An ERM Upgrade for Pro Services--More Sales 'Whack-a-Mole'?
Enterprise relationship management (ERM) vendor Contact Networks today released ContactNet 5.0, the latest version of its business social networking software. In addition to improved search functionality and added data sources, Contact Networks has tailored its social networking tool specifically to professional services organizations. This is a significant step in the advancement of social networking as a business tool, according to analysts; the vertical focuses service firms and enhancing CRM through relationship networking.
"CRM systems are effective at managing information about customers, but not so helpful when you're trying to find out if any of your colleagues have relationships with a prospect," says Mike Gotta, principal analyst at Burton Group. "Social networking has to be contextual, and a lot of attempts have failed because they were marketed as general infrastructure improvements for all businesses. The culture and needs are different in law firms or venture capitalists than in professional services."
"Any professional services firm acknowledges that the strength of their relationships are the heart of the business," says Dan Keldsen, senior analyst and CTO with Delphi Group, a Perot Systems company. "The venture capital community is also a great target [for Contact Networks]. All it takes is a couple of deals you'd never have gotten, or would have taken two to six months to get in touch with the right person, and the solution pays for itself."
According to the company, ContactNet 5 achieves better results by adding analysis of additional data sources, including many CRM systems; Contact Networks names Microsoft, NetSuite, Sage SalesLogix, and Siebel as some of the suites it ties into. Users can access ContactNet directly from their firm's intranet, from CRM and SFA systems, or via a BlackBerry and other handheld devices.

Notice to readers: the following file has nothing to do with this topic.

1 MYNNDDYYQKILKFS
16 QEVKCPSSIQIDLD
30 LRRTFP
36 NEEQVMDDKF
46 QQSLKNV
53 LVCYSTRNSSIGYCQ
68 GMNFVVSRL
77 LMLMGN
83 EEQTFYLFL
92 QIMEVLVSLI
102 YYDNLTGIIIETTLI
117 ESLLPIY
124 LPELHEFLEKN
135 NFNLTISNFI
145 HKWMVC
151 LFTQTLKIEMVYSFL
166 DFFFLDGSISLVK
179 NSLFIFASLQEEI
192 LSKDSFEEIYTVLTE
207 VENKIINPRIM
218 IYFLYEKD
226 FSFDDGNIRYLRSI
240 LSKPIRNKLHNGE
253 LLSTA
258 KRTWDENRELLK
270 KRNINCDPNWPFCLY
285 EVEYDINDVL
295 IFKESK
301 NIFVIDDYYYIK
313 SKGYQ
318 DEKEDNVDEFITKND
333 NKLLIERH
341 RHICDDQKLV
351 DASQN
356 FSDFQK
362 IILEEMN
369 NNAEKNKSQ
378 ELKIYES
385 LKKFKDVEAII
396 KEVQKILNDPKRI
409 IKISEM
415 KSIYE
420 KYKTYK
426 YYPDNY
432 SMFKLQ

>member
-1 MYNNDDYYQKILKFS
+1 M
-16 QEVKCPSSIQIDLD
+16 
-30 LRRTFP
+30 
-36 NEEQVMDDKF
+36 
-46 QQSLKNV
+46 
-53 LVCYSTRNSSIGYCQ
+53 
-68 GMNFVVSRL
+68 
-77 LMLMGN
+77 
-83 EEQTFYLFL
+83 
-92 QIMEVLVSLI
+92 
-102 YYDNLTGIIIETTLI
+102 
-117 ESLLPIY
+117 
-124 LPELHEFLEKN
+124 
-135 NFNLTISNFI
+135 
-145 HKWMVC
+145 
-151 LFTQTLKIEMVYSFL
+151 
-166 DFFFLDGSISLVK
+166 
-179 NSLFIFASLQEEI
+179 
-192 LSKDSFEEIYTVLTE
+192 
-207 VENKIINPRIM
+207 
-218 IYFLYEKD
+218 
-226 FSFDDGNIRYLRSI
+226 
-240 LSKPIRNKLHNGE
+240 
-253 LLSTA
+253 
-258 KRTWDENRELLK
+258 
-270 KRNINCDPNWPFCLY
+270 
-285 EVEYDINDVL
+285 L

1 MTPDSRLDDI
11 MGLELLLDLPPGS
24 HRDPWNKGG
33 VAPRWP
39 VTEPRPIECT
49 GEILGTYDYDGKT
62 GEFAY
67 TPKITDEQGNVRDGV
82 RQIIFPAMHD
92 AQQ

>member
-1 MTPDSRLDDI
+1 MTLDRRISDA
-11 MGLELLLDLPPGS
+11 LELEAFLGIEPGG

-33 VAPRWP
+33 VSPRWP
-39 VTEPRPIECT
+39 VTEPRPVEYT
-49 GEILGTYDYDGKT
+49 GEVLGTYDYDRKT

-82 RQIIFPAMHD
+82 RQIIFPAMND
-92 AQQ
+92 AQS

ContactNet also includes geographic search, allowing users to search for contacts in proximity to a particular location or across several states. This helps with event marketing and opens up meeting possibilities when on business trips. Advanced privacy configuration let companies restrict and control access by individuals, groups, and departments.
Using ERM as leverage on CRM is the winning business case, according to Keldsen. "Social networking on top of CRM has a high capability to drive more revenue, which is more compelling than cutting costs," Keldsen says. "Within five years we should see many more companies that have tied social networking into sales and especially marketing." He adds that because of how CRM is often sold and implemented, there is a very small chance that everybody in the company will use and update it in a timely manner, especially the sales team. "They don't put info into the system until late in the game, when they have to," Keldsen says. Making ERM an integrated part of CRM puts the focus on improving business, and not on managing data.
"Many of the announcements are just refinements, and any vendor can improve its search function or add more data sources," Gotta says. "What's more interesting is when vendors says they understand a particular industry or vertical, and design a solution to its needs. Social networking as a boost to sales has been done to death; we keep getting beaten over the head with it, like a game of Whack-a-Mole. The smart areas to focus on are legal, financial services, other professional service models, even pharma and life sciences."
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